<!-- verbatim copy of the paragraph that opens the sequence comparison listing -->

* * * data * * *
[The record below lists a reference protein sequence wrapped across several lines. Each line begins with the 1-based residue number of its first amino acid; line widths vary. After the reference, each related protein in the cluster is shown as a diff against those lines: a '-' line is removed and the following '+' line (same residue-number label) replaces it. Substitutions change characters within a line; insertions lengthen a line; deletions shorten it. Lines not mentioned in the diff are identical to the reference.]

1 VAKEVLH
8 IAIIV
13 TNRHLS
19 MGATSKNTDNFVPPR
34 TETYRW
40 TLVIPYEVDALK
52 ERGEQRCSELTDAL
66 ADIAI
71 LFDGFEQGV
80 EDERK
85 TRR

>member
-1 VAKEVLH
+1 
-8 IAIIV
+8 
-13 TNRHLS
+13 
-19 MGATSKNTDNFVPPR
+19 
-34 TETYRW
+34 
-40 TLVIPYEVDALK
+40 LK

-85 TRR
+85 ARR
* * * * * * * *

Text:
[The record below lists a reference protein sequence wrapped across several lines. Each line begins with the 1-based residue number of its first amino acid; line widths vary. After the reference, each related protein in the cluster is shown as a diff against those lines: a '-' line is removed and the following '+' line (same residue-number label) replaces it. Substitutions change characters within a line; insertions lengthen a line; deletions shorten it. Lines not mentioned in the diff are identical to the reference.]